To help with her big scoop, Audrey recruits the services of cameraman Victor “Animal” Palotti, played by Hank Azaria, one of several Simpsons voice actors in the film. (In addition to Shearer, the ubiquitous Frank Welker, who does many of The Simpsons’ animal voices, also provides Godzilla’s voice.) On The Simpsons, Azaria and Shearer create fully fleshed-out characters using just their voices and a line or two of dialogue. Here, they accomplish the opposite effect, using their entire selves and plenty of screen time to create characters with the depth of bit characters on a cartoon. It’s as if Emmerich said to Azaria, “Hey, you know that hardboiled New York voice you do on The Simpsons sometimes? That’s it. That’s your entire character. Now leave me alone.”
Godzilla arrived at a curious cultural crossroads. The Cold War had ended years earlier, and with it, the looming threat of mutually assured nuclear destruction that gave Godzilla its allegorical punch. And 9/11 hadn’t happened yet, so it was entirely possible for a massive destructive force to attack New York City, destroy famous buildings like a kid crushing Coke cans, and leave a massive pile of destruction in its wake without invoking memories of the attacks on the World Trade Center. Even viewed now, Godzilla has shockingly little contemporary resonance, because it doesn’t really take place in New York. The city it inhabits is a product of backlots, sound stages, and CGI, but it is most assuredly not the real New York where people live, work, and die. Godzilla is so divorced from even the fuzziest connection to reality that no real-world tragedy can penetrate its cartoon bubble of juvenile idiocy.
After numerous false starts, the military seemingly succeeds in taking down Godzilla, who is felled by aircraft, and seemingly plummets to his watery death. Yet in time-honored horror-movie tradition, the dead monster isn’t as dead as it originally appears. Earlier in the film, Niko postulates that Godzilla isn’t a monster looking to wreak havoc so much as an animal looking for a place to nest and lay its eggs. So he and his intrepid team—Audrey, Animal, and a French operative named Roache, played by a sleepwalking Jean Reno—head out in search of the creature’s nest, and find dozens upon dozens of eggs deep within Madison Square Garden. (Nonetheless, Niko helpfully decides that Godzilla reproduces asexually, because how else would a male beastie, the only one of his kind, start popping out eggs?)
This should be a terrifying moment: We’re now faced with an extinction-level event, not the mere trampling of the eastern seaboard. Instead, this revelation triggers the grim realization that this foolishness is doomed to go on for at least another half-hour. Godzilla boasts three distinct, and distinctly unsatisfying, endings. The first two disappoint in part because they don’t actually bring this monstrosity to a close, but instead prolong the proceedings until the film feels unmistakably like a dreadful revamp of a beloved monster and its unnecessary sequel.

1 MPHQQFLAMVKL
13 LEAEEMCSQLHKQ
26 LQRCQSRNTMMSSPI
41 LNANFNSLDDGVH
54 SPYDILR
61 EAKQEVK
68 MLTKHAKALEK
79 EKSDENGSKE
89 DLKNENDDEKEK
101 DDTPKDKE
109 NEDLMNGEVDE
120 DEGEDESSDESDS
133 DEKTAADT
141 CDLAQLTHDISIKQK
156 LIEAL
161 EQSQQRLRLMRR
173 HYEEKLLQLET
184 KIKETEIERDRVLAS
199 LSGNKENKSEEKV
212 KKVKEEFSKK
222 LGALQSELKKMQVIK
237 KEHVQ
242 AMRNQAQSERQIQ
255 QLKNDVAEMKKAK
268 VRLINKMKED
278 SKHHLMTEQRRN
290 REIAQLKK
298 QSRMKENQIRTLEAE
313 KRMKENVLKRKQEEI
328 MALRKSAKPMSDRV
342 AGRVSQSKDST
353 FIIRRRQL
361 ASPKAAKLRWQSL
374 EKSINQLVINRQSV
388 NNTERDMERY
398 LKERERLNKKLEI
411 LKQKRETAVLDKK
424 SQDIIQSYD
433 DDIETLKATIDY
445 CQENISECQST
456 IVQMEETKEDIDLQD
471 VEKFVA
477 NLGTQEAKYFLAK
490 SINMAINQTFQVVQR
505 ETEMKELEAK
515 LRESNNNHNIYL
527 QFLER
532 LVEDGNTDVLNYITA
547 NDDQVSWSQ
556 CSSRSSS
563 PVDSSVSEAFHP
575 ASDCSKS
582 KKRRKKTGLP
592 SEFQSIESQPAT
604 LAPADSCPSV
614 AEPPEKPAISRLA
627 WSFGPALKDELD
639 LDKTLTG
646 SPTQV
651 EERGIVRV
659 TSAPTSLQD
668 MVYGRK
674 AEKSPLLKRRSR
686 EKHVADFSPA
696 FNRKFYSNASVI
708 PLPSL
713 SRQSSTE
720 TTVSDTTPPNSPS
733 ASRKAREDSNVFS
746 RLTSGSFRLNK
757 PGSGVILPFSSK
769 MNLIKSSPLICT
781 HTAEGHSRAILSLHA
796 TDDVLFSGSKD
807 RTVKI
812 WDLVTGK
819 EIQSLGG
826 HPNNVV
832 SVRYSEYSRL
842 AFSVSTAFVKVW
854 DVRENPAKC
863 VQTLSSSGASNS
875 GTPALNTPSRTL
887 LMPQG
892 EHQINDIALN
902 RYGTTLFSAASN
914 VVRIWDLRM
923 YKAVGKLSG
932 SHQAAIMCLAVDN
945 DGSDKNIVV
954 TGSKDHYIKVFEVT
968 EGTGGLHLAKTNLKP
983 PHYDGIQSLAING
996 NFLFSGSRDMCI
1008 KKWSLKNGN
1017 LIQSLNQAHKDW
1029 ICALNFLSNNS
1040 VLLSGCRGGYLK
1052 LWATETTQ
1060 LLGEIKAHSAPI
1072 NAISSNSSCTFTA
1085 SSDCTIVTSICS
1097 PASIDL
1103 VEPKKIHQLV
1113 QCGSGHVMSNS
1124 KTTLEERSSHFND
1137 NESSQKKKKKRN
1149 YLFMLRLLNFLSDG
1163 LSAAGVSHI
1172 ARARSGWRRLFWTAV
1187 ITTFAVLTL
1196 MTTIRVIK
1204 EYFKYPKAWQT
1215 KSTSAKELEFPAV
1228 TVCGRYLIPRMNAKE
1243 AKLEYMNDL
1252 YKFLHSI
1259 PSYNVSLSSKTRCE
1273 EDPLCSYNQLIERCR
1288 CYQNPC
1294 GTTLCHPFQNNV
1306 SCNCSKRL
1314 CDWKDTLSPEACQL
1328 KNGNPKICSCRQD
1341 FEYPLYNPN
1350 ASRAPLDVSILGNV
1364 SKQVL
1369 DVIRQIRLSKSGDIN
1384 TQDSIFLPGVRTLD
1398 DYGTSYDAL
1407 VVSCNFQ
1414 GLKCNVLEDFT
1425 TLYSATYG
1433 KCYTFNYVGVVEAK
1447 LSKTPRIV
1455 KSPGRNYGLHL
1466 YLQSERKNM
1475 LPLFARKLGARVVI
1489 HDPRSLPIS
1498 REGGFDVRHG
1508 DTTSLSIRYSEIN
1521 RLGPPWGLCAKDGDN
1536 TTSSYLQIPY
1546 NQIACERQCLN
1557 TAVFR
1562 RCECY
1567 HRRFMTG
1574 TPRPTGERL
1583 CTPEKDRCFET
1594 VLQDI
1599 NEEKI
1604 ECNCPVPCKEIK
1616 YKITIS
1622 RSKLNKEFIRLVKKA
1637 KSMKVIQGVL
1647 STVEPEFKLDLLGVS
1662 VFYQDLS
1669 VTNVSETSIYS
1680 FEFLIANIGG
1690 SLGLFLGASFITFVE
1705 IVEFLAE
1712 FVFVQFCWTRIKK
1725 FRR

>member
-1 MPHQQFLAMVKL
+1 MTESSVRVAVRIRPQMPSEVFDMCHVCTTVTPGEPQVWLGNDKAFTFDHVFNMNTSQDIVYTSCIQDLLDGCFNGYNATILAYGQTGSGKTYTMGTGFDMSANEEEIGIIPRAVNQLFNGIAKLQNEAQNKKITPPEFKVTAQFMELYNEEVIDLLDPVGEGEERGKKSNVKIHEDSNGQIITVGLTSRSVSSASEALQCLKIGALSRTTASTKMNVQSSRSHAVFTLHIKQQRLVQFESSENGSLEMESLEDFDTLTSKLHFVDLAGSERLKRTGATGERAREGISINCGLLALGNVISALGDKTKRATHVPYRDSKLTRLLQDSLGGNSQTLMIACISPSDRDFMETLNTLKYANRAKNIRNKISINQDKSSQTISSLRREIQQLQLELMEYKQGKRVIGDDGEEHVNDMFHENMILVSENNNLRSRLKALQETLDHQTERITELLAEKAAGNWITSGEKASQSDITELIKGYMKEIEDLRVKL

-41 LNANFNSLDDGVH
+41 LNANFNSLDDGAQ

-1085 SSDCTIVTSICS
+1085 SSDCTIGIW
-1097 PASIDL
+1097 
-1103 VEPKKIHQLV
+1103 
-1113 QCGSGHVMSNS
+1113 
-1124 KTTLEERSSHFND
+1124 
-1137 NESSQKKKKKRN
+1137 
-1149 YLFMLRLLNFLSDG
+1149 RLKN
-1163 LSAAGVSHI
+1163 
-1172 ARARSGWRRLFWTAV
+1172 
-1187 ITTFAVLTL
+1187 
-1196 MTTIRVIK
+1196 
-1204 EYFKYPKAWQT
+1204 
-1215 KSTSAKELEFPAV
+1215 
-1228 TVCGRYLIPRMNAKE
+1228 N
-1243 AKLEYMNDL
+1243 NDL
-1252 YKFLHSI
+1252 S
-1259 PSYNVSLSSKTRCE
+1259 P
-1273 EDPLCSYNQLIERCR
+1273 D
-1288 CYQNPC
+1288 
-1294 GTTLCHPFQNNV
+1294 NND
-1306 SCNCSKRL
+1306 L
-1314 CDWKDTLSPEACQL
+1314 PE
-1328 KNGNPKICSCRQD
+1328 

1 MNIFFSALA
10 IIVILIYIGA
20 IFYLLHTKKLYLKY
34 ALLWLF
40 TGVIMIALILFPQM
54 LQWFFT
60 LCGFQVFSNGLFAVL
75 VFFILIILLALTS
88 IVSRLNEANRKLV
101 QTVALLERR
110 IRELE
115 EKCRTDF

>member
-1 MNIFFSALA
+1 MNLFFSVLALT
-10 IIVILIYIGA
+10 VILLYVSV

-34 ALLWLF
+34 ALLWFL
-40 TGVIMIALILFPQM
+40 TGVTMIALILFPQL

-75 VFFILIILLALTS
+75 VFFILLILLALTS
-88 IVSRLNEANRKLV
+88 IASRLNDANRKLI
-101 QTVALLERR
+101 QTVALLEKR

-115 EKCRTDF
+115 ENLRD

Once the heroes discover the multitude of Godzilla eggs deep within Madison Square Garden, the film devolves into a particularly shameless knock-off of Jurassic Park, with Godzilla’s babies taking the place of the fiendishly intelligent velociraptors of Spielberg’s film. Alas, in the five years since Jurassic Park dazzled the world and illustrated the creative and commercial capabilities of computer-generated imagery, the technology had evolved so dramatically that the fantastical—realistic dinosaur monsters that dazzle the eye and fool the imagination—not only became possible, it became boring.
CGI is ultimately just a tool. Like any tool, it can be used for good or evil, to create masterpieces or waste everyone’s time. In the hands of an artists like Spielberg or Jackson, it can yield wonders. In the hands of Emmerich and Devlin, it’s a lazy crutch to overcompensate for weak storytelling and cardboard characters. Godzilla isn’t just less frightening than Jurassic Park, it’s also less frightening than the “Weird Al” Yankovic song of the same name.
In a live report from Madison Square Garden that seemingly seals Audrey’s rapid ascent up the journalistic ladder—because what is Godzilla, ultimately, if not the plucky tale of an ambitious journalist cruelly denied opportunities, waylaid by some nonsense involving an oversized, outraged iguana-monster?—Niko warns that if the creatures escape and survive, the future of humanity will be at stake. But he must be on some really amazing tranquilizers, because he doesn’t seem particularly concerned. And if the milquetoast hero of Godzilla doesn’t much worry about baby Godzillas rampaging throughout the world, then why should the audience?
The military blows up Madison Square Garden but good, seemingly ending the threat posed by Godzilla and all the mini-Godzillas, while miraculously sparing Niko, Audrey, Roache, and Animal, all of whom survive for the sequel that thankfully never arrived. Alas, this is a false ending as well, as Godzilla roars out of the deep after a long, restorative nap, with vengeance on his mind. He then sets about terrorizing the greater New York area one final time. Godzilla attains a single fleeting moment of grace when Godzilla finally, conclusively perishes (for real, this time), and not just because it finally brings this disaster to a merciful close. The mighty creature’s eyes close, and a film that’s been screamingly loud and obnoxious for nearly two and a half interminable hours becomes blessedly quiet.
It’s too late, however, as the 1998 Godzilla had already squandered the public’s seemingly boundless goodwill for its subject. Godzilla’s simultaneously impressive and disappointing performance at the box office proves that size does matter: It’s impossible to imagine a much smaller film grossing nearly $400 million worldwide despite seemingly universal disdain. The filmmakers’ fatal mistake here lies in thinking that size was the only thing that mattered. With luck, Gareth Edwards’ apparently serious-minded 2014 reboot of Godzilla—which will once again set out to fill the Godzilla-sized and -shaped hole in the public’s collective heart—doesn’t make the same mistake.